To describe the occurrence and severity of incontinence-associated dermatitis among community-dwelling individuals with fecal incontinence.DESIGN:
Descriptive and comparative secondary data analysis.SUBJECTS AND SETTING:
One hundred eighty-nine community-dwelling individuals with fecal incontinence who participated in a study comparing the effects of dietary fiber on fecal incontinence.METHODS:
A survey on the use of absorbent products that contained questions about subjects' history of skin damage was administered at the start of the study.RESULTS:
Incontinence-associated dermatitis occurred in 52.5% of the community-living individuals with fecal incontinence. The severity of incontinence-associated dermatitis was mostly mild to moderate and occurred periodically. Redness without broken skin was the most common manifestation (68%). Most individuals (95%) reported the location of skin damage to be the anal/rectal area. Those with double incontinence also reported dermatitis around the vagina or penis. Individuals with a greater severity of fecal incontinence had a greater severity of incontinence-associated dermatitis (r = 0.27, P = .000). Both the frequency of incontinence (r = 0.23, P < .002) and the amount of feces leaked (r = 0.23, P < .002) had a significant correlation with incontinence-associated dermatitis severity. There were no significant differences in the occurrence or severity of incontinence-associated dermatitis by sex, age, or presence of double incontinence.CONCLUSION:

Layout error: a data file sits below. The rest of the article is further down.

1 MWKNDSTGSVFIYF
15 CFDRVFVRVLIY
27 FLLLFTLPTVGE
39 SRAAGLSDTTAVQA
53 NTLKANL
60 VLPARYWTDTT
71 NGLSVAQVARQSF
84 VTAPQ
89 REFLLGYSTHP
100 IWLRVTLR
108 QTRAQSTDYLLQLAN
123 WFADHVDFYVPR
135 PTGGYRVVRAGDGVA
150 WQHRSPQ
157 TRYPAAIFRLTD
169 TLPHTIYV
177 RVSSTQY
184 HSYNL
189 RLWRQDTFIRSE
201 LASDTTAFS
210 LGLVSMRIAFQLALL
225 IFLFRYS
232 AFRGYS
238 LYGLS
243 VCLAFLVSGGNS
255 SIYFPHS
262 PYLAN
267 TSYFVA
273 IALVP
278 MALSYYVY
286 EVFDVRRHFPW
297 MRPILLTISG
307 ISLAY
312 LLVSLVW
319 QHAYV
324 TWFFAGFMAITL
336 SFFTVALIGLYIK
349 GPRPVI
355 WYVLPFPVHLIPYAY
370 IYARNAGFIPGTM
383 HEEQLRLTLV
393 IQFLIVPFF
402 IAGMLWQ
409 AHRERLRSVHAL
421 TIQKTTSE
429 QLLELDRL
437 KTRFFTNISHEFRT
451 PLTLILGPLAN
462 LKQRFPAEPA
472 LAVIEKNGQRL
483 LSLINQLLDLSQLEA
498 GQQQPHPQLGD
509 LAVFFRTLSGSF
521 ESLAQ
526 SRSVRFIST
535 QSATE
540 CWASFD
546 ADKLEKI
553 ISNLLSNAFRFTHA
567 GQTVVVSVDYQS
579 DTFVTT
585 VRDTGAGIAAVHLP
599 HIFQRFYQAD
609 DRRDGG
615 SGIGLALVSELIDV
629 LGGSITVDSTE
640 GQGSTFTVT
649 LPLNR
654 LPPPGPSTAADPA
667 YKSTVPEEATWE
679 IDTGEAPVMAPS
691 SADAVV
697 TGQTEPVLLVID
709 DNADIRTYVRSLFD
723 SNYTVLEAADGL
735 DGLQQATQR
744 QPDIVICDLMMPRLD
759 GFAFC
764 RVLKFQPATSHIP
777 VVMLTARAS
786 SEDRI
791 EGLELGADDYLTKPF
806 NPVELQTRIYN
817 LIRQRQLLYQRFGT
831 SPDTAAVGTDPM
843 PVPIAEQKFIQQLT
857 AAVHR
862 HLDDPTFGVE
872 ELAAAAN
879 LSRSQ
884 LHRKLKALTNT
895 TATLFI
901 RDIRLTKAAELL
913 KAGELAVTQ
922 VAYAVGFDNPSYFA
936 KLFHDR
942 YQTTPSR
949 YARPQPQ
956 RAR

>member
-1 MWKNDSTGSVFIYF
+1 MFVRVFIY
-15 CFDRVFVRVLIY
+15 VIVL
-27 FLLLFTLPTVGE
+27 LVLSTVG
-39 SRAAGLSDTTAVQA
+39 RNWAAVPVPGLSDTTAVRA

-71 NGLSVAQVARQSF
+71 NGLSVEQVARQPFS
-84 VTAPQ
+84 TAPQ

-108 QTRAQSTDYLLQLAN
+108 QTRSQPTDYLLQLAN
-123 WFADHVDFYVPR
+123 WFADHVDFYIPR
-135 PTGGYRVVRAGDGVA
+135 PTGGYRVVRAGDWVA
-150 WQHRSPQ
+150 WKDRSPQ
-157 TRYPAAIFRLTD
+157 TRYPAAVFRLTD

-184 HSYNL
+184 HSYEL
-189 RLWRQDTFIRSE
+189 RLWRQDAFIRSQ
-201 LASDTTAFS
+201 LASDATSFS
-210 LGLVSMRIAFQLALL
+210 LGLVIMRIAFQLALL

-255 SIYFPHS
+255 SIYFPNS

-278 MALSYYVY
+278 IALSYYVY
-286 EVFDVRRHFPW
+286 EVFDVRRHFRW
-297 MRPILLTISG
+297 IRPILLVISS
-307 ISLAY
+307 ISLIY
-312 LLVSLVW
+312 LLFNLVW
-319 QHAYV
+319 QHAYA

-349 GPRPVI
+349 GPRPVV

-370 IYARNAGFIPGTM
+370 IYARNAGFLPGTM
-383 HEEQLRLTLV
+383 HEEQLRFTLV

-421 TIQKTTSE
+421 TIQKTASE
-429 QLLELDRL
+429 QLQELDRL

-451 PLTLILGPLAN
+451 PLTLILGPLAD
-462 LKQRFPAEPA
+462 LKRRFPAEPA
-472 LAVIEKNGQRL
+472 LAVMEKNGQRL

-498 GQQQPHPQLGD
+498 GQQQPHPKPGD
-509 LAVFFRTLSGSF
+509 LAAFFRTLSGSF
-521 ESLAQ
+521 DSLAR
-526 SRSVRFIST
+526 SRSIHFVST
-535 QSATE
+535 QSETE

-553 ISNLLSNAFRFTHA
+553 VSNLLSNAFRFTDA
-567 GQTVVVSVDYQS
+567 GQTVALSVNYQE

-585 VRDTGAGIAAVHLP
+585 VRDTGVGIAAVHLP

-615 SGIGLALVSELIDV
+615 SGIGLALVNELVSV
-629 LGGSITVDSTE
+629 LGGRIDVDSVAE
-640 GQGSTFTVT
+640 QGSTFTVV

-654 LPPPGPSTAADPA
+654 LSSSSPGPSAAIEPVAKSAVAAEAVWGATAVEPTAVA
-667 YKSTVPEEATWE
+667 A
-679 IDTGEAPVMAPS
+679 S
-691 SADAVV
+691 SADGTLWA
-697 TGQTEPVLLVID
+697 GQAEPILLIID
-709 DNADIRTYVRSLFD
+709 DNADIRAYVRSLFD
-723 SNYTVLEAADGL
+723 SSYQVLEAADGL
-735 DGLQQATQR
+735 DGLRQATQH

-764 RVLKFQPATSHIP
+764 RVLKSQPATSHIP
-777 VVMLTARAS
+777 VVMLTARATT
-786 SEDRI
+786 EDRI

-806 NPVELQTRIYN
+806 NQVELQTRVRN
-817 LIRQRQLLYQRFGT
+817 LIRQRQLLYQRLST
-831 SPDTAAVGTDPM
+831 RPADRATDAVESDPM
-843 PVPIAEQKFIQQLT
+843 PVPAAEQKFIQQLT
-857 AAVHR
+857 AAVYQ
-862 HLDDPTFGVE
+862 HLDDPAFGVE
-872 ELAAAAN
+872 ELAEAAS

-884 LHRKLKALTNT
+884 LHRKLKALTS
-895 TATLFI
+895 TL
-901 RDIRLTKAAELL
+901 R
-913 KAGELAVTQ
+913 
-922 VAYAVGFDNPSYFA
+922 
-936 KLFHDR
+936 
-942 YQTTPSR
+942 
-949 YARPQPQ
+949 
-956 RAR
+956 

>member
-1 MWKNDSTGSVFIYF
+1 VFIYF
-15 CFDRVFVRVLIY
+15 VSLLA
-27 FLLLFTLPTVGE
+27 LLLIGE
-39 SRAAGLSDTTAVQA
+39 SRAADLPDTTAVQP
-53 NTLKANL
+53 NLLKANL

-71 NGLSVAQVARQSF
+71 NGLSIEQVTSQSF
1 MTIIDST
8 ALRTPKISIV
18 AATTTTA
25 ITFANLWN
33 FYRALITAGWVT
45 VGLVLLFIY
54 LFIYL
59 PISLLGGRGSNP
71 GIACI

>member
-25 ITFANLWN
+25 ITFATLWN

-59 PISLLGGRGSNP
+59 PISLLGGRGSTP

A high percentage of individuals in the community with fecal incontinence suffer from incontinence-associated dermatitis at times. This population may benefit from consultation with a WOC nurse about prevention and management of incontinence-associated dermatitis.